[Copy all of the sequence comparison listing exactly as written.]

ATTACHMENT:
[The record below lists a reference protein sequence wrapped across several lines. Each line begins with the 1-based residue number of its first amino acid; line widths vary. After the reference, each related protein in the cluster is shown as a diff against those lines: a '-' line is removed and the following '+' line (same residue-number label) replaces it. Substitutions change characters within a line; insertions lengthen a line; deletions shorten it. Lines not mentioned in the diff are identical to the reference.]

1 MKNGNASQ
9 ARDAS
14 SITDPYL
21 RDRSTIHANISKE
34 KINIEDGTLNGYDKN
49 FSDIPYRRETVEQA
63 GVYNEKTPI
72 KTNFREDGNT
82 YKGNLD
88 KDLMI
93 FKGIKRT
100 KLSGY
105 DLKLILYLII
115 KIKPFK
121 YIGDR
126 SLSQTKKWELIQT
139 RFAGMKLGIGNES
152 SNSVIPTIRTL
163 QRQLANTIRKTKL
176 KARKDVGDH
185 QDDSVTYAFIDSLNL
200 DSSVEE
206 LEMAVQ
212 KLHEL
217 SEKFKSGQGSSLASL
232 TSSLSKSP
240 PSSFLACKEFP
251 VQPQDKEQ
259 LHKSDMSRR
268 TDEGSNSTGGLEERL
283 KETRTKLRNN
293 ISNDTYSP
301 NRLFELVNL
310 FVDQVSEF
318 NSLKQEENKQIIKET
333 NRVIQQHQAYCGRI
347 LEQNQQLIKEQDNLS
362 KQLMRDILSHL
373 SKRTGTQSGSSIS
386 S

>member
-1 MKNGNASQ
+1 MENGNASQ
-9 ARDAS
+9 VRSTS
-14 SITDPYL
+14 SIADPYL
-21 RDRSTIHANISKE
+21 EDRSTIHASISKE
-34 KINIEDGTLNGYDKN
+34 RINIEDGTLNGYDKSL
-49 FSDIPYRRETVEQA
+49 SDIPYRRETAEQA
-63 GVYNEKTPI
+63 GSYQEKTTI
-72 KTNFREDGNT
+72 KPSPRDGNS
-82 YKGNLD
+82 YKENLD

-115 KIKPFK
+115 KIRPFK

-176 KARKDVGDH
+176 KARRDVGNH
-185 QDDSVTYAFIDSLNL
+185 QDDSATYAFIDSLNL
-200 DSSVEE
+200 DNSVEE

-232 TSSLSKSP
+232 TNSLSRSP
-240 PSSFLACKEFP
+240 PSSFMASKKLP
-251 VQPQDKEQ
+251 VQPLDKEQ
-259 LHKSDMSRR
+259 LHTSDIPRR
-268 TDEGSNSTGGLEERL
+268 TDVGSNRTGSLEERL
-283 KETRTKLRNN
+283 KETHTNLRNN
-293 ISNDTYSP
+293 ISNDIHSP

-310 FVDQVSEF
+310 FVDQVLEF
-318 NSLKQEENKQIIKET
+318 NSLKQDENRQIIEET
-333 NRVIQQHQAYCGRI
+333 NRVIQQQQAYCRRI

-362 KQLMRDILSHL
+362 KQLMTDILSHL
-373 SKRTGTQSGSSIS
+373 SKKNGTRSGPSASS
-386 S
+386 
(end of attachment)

[The record below lists a reference protein sequence wrapped across several lines. Each line begins with the 1-based residue number of its first amino acid; line widths vary. After the reference, each related protein in the cluster is shown as a diff against those lines: a '-' line is removed and the following '+' line (same residue-number label) replaces it. Substitutions change characters within a line; insertions lengthen a line; deletions shorten it. Lines not mentioned in the diff are identical to the reference.]

1 MKNGNASQ
9 ARDAS
14 SITDPYL
21 RDRSTIHANISKE
34 KINIEDGTLNGYDKN
49 FSDIPYRRETVEQA
63 GVYNEKTPI
72 KTNFREDGNT
82 YKGNLD
88 KDLMI
93 FKGIKRT
100 KLSGY
105 DLKLILYLII
115 KIKPFK
121 YIGDR
126 SLSQTKKWELIQT
139 RFAGMKLGIGNES
152 SNSVIPTIRTL
163 QRQLANTIRKTKL
176 KARKDVGDH
185 QDDSVTYAFIDSLNL
200 DSSVEE
206 LEMAVQ
212 KLHEL
217 SEKFKSGQGSSLASL
232 TSSLSKSP
240 PSSFLACKEFP
251 VQPQDKEQ
259 LHKSDMSRR
268 TDEGSNSTGGLEERL
283 KETRTKLRNN
293 ISNDTYSP
301 NRLFELVNL
310 FVDQVSEF
318 NSLKQEENKQIIKET
333 NRVIQQHQAYCGRI
347 LEQNQQLIKEQDNLS
362 KQLMRDILSHL
373 SKRTGTQSGSSIS
386 S

>member
-1 MKNGNASQ
+1 MENGNASQ
-9 ARDAS
+9 VRSTS
-14 SITDPYL
+14 SIADPYL
-21 RDRSTIHANISKE
+21 EDRSTIHASISKE
-34 KINIEDGTLNGYDKN
+34 RINIEDGTLNGYDKSL
-49 FSDIPYRRETVEQA
+49 SDIPYRRETAEQA
-63 GVYNEKTPI
+63 GSYQEKTTI
-72 KTNFREDGNT
+72 KPSPRDGNS
-82 YKGNLD
+82 YKENLD

-115 KIKPFK
+115 KIRPFK

-176 KARKDVGDH
+176 KARRDVGNH
-185 QDDSVTYAFIDSLNL
+185 QDDSATYAFIDSLNL
-200 DSSVEE
+200 DNSVEE

-232 TSSLSKSP
+232 TNSLSRSP
-240 PSSFLACKEFP
+240 PSSFMASKKLP
-251 VQPQDKEQ
+251 VQPLDKEQ
-259 LHKSDMSRR
+259 LHTSDIPRR
-268 TDEGSNSTGGLEERL
+268 TDVGSNRTGSLEERL
-283 KETRTKLRNN
+283 KETHTNLRNN
-293 ISNDTYSP
+293 ISNDIHSP

-310 FVDQVSEF
+310 FVDQVLEF
-318 NSLKQEENKQIIKET
+318 NSLKQDENRQIIEET
-333 NRVIQQHQAYCGRI
+333 NRVIQQQQAYCRRI

-362 KQLMRDILSHL
+362 KQLMTDILSHL
-373 SKRTGTQSGSSIS
+373 SKKNGTRSGPSASS
-386 S
+386 